Star Trek Into Darkness (2013)


NEW RELEASE FILM REVIEW || Director J.J. Abrams | Writers Roberto Orci, Alex Kurtzman and Damon Lindelof (based on the television series by Gene Roddenberry) | Cinematographer Daniel Mindel | Starring Zachary Quinto, Chris Pine, Zoë Saldana, Karl Urban, Benedict Cumberbatch | Length 133 minutes | Seen at Cineworld Shaftesbury Avenue (2D), London, Wednesday 15 May 2013 || My Rating 1.5 stars disappointing


© Paramount Pictures

When growing up, I was always more of a fan of Star Trek than the other popular sci-fi franchises available. Specifically I watched a lot of The Next Generation television series, which was airing just at the right age for me, really. A lot of the vague ethical issues bandied about in this newest film (the twelfth overall, and the second since its ‘reboot’ in 2009) are familiar from that show in particular, though perhaps the 40-minute small-screen format was better able to handle such complexities. Added for the film is a lot more action and a lot more explosions, but a whole lot less sense.

What’s good about Into Darkness remains the key players, particularly Zachary Quinto’s Spock and Zoë Saldana’s Uhura, whose at times prickly relationship is a lot better drawn than any of the other pairings (the Spock/Kirk antagonism which provided the heart of the previous film is less prominent here). Unfortunately, it’s only glimpsed on occasion, but the time given it is among the film’s better minutes. Chris Pine’s Captain Kirk, too, who (as one might expect) is more indebted to Shatner than Stewart, has an engaging derring-do spirit. I had a passing sense that the other actors (particularly Karl Urban’s McCoy) were largely underutilised, though Simon Pegg’s Scotty was given more to do as the broad comic relief and did pretty well at it (aside from the accent of course), so maybe the problem is more that the screenwriters don’t seem to know what to do with them aside from putting some of their characters’ more familiar quotes in their mouths (if McCoy hits only one note, at least it’s a fairly amusing one).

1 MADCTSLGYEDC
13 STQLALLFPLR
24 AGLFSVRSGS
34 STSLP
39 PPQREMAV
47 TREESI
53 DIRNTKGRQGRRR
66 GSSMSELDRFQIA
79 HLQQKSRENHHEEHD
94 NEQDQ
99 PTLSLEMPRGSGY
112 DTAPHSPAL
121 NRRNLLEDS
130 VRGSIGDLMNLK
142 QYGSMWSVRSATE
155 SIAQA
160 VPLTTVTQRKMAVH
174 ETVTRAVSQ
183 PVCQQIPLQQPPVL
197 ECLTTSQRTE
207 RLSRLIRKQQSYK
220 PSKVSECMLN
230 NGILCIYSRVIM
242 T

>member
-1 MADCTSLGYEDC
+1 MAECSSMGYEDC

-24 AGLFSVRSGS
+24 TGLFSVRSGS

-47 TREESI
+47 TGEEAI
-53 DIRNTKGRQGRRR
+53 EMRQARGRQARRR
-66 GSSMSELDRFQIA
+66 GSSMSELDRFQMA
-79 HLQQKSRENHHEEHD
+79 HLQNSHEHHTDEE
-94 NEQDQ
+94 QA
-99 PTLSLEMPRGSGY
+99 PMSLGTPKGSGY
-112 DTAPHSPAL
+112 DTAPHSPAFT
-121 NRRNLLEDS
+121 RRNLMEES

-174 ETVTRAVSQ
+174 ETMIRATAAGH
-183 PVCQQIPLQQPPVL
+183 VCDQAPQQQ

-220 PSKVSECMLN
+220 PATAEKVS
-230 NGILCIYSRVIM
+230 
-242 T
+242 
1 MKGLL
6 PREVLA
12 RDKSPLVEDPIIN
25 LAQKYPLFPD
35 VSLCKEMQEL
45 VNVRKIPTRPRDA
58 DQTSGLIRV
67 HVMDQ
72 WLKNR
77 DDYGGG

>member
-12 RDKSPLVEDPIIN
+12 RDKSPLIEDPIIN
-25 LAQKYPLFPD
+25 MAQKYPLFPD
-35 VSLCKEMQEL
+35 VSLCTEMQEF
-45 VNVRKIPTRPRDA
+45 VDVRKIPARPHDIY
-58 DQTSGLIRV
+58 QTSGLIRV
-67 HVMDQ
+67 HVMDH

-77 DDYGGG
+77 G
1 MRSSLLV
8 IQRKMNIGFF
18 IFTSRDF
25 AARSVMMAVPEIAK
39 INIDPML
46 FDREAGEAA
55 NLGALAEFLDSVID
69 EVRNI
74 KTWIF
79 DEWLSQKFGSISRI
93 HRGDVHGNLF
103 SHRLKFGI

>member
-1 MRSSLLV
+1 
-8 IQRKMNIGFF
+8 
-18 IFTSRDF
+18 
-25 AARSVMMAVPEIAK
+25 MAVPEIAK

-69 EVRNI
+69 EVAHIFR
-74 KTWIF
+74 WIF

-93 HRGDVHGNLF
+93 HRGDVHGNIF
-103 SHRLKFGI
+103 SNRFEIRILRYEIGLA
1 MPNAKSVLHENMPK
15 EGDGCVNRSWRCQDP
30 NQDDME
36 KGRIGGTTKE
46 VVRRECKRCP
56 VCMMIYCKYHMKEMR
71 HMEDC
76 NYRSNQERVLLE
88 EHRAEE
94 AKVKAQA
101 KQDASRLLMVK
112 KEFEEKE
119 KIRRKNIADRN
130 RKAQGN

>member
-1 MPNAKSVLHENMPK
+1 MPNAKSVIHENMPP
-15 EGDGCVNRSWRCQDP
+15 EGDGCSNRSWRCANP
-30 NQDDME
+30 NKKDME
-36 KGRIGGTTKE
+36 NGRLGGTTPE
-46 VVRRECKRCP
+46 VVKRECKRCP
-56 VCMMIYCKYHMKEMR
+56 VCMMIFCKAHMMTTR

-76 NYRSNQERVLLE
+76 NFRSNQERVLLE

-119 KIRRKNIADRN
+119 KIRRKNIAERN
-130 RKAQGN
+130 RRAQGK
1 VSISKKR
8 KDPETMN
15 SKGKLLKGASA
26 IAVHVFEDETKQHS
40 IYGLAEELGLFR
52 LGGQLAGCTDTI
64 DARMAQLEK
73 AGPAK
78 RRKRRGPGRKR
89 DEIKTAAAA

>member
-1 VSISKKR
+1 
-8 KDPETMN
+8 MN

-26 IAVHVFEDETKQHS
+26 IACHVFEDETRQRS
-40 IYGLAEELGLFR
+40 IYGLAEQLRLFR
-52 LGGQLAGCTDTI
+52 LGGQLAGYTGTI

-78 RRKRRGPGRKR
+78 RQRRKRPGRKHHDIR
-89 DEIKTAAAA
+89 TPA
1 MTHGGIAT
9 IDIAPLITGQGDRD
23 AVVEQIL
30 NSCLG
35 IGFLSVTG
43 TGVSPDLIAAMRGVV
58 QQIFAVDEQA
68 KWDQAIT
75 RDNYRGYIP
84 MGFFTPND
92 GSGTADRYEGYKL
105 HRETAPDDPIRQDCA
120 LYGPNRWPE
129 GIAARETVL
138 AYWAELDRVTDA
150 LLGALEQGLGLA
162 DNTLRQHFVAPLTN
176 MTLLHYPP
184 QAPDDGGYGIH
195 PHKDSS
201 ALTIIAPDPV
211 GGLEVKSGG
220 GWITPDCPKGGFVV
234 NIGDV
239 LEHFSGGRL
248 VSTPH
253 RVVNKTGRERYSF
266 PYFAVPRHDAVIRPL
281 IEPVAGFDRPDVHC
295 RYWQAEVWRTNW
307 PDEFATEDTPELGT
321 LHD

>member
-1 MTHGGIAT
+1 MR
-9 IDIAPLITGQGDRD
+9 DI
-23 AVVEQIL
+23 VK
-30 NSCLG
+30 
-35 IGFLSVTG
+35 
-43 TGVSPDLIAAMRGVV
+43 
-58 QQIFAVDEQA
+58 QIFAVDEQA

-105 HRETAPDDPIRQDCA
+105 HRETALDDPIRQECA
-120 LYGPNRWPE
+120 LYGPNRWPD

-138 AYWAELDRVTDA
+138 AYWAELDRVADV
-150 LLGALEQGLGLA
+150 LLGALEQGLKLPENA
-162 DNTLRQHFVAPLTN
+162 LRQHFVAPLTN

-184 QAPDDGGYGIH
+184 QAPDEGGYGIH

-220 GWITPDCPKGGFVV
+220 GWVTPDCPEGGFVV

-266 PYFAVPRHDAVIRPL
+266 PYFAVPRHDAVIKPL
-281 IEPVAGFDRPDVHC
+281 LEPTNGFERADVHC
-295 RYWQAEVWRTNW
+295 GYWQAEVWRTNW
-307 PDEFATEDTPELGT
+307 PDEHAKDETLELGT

The way that these minor ensemble cast members are deployed is a reminder of the difficulty inherent in trying to accommodate kitschy caricature in a big budget setting. The clunky one-liners, the 60s-style utopianism of the uniforms (not to mention the entire ineffective Starfleet organisation) and the perfunctoriness of the antagonists’ character motivations might have worked if this were, say, Austin Powers, but nestled amongst so much po-faced sobriety, it comes across as really quite jarring.

Sombrely leading the way into the title’s darkness is Benedict Cumberbatch’s John Harrison, a villain who appears to have sprung from nowhere, his character having no apparent past (though hiding a strained over-abundance of it). Certainly, he looks and acts the part well, clad in leather and carefully enunciating. All. His. Words. For he is, after all, evil. There’s also an evil starship in the film, and it too is all in black. There are even Klingons, but they aren’t really evil, just a bit stupid. However, I welcome them as it handed the excellent Saldana another scene.

I suppose the screenwriters may have had some reasoning behind all their decisions, but in the frantic cut-and-thrust of the action film genre, it all blends into so much noise and confusion. Just taking the opening scene set on a vibrantly-coloured alien planet populated by primitives in face-paint, it’s unclear why any of it is really happening, why the Enterprise is hiding underwater (rather than in, say, space), or why Spock needs to go into the volcano himself. There’s a bit of to-do about needing to be able to see someone to teleport them, but that’s the kind of detail which is conveniently dropped when it suits the writers. There’s just so much stupefying plot detail throughout the film which even a moment’s thought would render incoherent, that the film ends up relying too much on director J.J. Abrams’s admittedly deft touch with propulsive narrative momentum. There’s no moral quandary, ethical decision or life-saving action that isn’t heavy-handedly foreshadowed by exposition so clunky as to show contempt for the audience.

But all of that is probably to overthink the whole enterprise. As a series of setpieces interspersed by the vamping of a number of talented actors, it all comes across as perfectly entertaining, provided you just don’t think too much about what’s going on, and why. And if they can give a movie to just Saldana and Quinto, that would be a move in the right direction.

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